When the subject of email security is mentioned, the first thought that comes to mind is spam or more appropriately anti-spam.

Historically, messaging security solutions focused on protecting corporate networks from outside annoyances like spam, as well as messaging-based threats, such as viruses, phishing attempts, directory harvest attacks and other such external threats. This mentality of "keeping the bad stuff out" has allowed internally driven threats to go virtually unchecked. However, we always seem to think that firewalls and antivirus are all we need to "keep the good stuff in."

Vendors across the mail security space tout their effectiveness at spam detection and speed-to-market with anti-virus signatures. Both of these approaches are both completely reactive, as well as focused on the wrong direction of critical data flow. We must recognize that the scope of threats to email security includes the inside menace.

Beginning with the worldwide outbreak of computer worms in the 1990s (e.g. Melissa), administrators all over the globe have been forced to protect their internal networks and critical infrastructure (file servers, mail and servers, executives' workstations) to avoid infection. Even limited infection can completely paralyze the infrastructure of a company for hours or days and can be very expensive to remediate.

With the advent of rapidly spreading email worms, a new feature for protecting company IT assets had to be put in place. In addition to providing protection against infection, attention had to be turned to preventing further distribution of worms and viruses. Countries all over the world passed laws to hold those who did nothing to prevent the spread of worms and viruses liable.

Interestingly, in this same timeframe, the spam problem arose as well. Worm protection was no longer only necessary to protect companies from the spam flood, but it also became a requirement for ensuring that they did not become unintentional spam distributors. Once classified as a confirmed spam source, there is a high probability that a company's mail servers will be added to block lists. Such a listing can completely interrupt the email communication that is considered business critical by most enterprises.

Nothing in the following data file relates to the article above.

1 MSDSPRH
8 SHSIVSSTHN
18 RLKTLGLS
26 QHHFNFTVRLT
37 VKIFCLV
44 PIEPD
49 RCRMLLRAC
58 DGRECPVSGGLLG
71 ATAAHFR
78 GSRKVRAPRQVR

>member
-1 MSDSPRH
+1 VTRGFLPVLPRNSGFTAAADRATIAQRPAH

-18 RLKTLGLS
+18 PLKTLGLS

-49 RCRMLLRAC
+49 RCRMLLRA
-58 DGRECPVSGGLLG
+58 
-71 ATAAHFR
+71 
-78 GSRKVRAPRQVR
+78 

The inside menace

Although in the past enterprises had to protect themselves against inbound data and also had to filter outbound data, threats were typically initiated from the outside.

According to recent statistics, however, 80 percent of all security issues are now initiated from the inside – meaning by employees and other trusted insiders. Such security issues cover a broad range of careless or criminal usage of data. The well-established email protection tools of today (virus and spam filters) do not take into consideration the reality of today's threat level.

Since email is the most important communication platform for enterprises, it is highly recommended that companies implement the newly developed technologies for monitoring and blocking malicious content, often referred to as data leakage or extrusion protection.

Because of this increasing insider threat, new legislation and regulations have also been developed in the last couple of years to govern the use of companies' data and communication infrastructure. Examples of such regulations include SOX, HIPAA, Basel II and companies' own acceptable use policies.

Due to the complexity of these regulations, and the fact that violations often result in large fines and penalties (not to mention significant indirect costs), companies need solutions that are designed to support compliance.

Such violations include illegally sending or publishing:

Confidential intellectual property – a company can easily lose its technical or market advantage.

Information that damages the reputation of the company, such as disparaging the competition publicly.

Inappropriate content such as pornographic material. This has a high potential in discrediting the brand of a company and bringing on harassment lawsuits.

Email security solutions today have to meet complex requirements. Different groups within companies, such as finance, engineering and sales, all have a variety of diverse needs. For example, information that is prohibited from being sent out by one department may need to be sent out by another – at least to certain recipients.

Securing this type of environment can only be achieved through solutions featuring a wide range of content analysis capabilities coupled with a very flexible and granular rule system. However, implementation of such automated solutions is only effective after companies diligently develop messaging policies and procedures that are appropriate for their organization. Only then can IT solutions be implemented to support established workflows while adequately securing messaging infrastructure.

- Carsten Dietrich is director of content security, IBM Internet Security Systems.